To make my point let me begin as simply as possible – cooking with water. Heated water is an excellent medium for cooking all sorts of foods: pasta, potatoes, eggs, and even meat. When we use water to cook meat (e.g., braising) we typically call the result a soup, a stock, a stew, or a pasta sauce – all wonderfully delicious end results. While the virtues of cooking with water are seemingly endless, water has one serious limitation. It only reaches a temperature of 212° F. That's certainly high enough to cook any ingredient I can think of, but really special things happen when some foods reach much higher temperatures.
Non-aqueous liquids, fats or oils (chemically called lipids), comfortably reach much higher temperatures, typically 450° F and above. Oils generally begin to smoke before they boil, so their smoke point is the maximum practical temperature that can be used for cooking. When meats, for example, are heated to temperatures over 300° F, the amino acids and sugars in the meat begin to change into complex sugars via a process known as the Maillard Reaction (named after Louis Camille Maillard, who discovered it 1912) . The result of the Maillard Reaction is deliciously browned meat!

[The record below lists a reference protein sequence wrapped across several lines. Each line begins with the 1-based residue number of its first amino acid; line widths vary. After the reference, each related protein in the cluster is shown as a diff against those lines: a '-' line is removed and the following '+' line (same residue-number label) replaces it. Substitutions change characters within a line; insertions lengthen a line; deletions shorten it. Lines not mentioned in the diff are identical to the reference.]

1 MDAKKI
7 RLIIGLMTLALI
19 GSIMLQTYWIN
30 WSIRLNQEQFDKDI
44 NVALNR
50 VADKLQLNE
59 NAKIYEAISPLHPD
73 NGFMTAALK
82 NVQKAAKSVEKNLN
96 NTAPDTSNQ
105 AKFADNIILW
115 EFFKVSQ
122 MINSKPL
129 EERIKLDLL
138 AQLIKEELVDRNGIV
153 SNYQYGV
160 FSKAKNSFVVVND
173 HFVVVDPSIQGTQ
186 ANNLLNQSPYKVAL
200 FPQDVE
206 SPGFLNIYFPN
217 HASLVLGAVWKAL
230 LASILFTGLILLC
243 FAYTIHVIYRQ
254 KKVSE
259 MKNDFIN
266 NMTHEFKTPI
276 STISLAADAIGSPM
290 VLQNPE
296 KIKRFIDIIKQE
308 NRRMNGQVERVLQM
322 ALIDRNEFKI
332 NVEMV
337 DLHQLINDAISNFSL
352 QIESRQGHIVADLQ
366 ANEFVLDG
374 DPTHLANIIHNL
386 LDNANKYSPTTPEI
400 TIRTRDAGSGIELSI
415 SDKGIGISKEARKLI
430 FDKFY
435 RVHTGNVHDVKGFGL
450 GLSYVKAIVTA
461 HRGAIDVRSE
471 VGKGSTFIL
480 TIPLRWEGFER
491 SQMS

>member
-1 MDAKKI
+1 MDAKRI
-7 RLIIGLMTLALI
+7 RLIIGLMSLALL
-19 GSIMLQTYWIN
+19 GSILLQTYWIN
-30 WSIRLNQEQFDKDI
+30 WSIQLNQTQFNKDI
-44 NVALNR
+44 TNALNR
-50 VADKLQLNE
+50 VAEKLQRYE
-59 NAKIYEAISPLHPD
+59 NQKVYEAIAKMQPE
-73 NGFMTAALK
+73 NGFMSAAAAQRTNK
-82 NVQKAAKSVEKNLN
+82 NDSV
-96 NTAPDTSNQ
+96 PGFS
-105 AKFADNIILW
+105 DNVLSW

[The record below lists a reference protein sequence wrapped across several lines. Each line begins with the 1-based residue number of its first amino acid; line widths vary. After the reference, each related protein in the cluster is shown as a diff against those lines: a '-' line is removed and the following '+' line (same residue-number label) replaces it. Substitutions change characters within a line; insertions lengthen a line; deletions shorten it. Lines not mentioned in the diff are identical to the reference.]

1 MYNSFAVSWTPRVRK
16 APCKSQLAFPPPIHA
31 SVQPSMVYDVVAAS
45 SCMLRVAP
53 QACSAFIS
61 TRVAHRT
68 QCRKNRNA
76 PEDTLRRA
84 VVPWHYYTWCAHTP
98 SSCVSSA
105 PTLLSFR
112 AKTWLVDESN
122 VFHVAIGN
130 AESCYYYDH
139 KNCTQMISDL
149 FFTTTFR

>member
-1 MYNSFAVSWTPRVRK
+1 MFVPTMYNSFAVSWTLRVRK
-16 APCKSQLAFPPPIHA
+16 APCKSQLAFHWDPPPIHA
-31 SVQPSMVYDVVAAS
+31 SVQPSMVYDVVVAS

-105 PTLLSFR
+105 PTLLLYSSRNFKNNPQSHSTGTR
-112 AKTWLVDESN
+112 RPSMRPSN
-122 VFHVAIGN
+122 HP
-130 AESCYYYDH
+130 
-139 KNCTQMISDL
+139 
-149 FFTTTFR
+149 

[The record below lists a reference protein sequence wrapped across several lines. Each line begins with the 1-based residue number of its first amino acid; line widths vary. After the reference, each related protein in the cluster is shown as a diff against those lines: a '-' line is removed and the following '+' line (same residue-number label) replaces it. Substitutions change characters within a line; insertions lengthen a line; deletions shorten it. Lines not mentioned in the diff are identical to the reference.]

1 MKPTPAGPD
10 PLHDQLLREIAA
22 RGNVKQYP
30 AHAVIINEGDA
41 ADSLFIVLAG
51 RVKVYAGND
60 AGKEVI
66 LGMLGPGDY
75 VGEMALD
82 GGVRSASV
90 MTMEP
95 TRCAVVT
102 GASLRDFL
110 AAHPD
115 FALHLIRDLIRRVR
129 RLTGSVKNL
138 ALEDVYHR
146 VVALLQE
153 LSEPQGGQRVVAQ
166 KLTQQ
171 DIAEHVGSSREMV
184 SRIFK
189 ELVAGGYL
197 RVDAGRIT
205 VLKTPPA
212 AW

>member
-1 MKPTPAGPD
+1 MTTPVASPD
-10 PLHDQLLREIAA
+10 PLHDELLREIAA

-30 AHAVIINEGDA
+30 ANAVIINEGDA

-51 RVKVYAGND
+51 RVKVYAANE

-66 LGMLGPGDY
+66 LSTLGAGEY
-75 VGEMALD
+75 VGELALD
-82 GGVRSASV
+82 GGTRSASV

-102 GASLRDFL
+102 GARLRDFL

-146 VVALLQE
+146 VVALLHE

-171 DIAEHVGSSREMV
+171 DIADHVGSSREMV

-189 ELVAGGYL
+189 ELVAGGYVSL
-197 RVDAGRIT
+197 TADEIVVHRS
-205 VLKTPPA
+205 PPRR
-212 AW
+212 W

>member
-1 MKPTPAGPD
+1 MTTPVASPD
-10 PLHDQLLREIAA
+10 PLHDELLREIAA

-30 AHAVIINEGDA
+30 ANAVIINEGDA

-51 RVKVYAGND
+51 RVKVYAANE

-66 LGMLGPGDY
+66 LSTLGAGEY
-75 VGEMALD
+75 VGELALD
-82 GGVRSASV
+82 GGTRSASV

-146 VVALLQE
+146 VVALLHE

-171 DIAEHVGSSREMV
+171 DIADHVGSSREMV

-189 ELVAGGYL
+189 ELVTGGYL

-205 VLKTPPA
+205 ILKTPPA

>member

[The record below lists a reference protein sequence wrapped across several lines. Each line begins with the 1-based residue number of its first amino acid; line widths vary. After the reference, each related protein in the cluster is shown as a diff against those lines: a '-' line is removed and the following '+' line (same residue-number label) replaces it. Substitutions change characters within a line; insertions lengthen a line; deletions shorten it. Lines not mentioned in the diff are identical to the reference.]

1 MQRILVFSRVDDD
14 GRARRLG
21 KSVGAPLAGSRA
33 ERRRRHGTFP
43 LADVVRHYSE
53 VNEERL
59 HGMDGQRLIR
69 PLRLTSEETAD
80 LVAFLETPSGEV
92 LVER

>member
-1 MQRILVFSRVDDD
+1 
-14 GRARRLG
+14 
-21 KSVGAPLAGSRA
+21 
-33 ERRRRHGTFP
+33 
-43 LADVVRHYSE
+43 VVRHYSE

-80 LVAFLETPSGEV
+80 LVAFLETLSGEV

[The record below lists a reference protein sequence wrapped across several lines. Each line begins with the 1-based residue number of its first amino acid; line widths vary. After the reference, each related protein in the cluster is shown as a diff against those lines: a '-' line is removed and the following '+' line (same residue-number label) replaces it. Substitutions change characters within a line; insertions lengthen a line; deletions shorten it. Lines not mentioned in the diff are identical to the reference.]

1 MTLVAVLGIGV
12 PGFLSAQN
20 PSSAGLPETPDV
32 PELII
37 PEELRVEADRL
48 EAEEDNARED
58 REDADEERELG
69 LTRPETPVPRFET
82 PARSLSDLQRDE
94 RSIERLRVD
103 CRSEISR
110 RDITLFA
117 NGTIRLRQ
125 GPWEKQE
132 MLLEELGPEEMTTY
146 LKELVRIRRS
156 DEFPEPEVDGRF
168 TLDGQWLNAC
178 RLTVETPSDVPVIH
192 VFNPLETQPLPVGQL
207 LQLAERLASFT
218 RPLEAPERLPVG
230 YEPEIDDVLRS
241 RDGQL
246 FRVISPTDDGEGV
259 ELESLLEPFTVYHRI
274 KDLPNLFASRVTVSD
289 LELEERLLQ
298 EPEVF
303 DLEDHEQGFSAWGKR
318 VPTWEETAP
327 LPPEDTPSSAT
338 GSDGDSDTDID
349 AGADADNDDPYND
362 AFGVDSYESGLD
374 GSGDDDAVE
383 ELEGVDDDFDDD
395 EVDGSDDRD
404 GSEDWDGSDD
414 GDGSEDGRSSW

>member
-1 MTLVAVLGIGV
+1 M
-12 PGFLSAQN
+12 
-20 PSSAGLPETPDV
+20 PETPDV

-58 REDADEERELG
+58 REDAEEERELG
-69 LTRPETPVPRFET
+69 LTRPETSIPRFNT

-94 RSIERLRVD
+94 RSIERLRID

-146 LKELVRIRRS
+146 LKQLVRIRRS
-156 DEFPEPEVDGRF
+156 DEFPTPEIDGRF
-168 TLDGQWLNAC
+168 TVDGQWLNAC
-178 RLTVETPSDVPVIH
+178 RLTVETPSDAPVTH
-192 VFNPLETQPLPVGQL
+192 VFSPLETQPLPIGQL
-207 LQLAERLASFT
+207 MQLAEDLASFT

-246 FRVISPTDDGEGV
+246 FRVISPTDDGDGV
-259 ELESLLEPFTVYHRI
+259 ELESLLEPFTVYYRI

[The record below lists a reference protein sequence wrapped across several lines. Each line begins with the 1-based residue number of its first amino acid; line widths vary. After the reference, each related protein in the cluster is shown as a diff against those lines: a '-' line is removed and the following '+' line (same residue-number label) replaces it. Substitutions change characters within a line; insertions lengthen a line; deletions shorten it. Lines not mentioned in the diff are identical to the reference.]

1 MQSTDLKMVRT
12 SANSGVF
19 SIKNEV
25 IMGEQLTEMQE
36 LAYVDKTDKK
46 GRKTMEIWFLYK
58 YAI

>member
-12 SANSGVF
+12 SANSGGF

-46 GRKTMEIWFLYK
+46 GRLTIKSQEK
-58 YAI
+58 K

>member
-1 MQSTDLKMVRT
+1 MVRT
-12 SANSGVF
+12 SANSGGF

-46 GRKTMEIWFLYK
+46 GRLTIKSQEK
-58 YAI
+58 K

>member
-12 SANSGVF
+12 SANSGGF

When vegetables, again for example, reach temperatures in excess of 300° F, the chemistry is different, but the results are similar. Browning (again) occurs, but this time because carbohydrates are being converted into complex sugars via a process called caramelization. As with meats, the result can be spectacularly delicious.
In both cases – and this is the point of this entire discussion – wonderful new flavors are introduced into these ingredients by the mere application of "extra" heat!
There is much more to say on this topic, but I will give both of us a break now, and then call the continuation Cooking 102!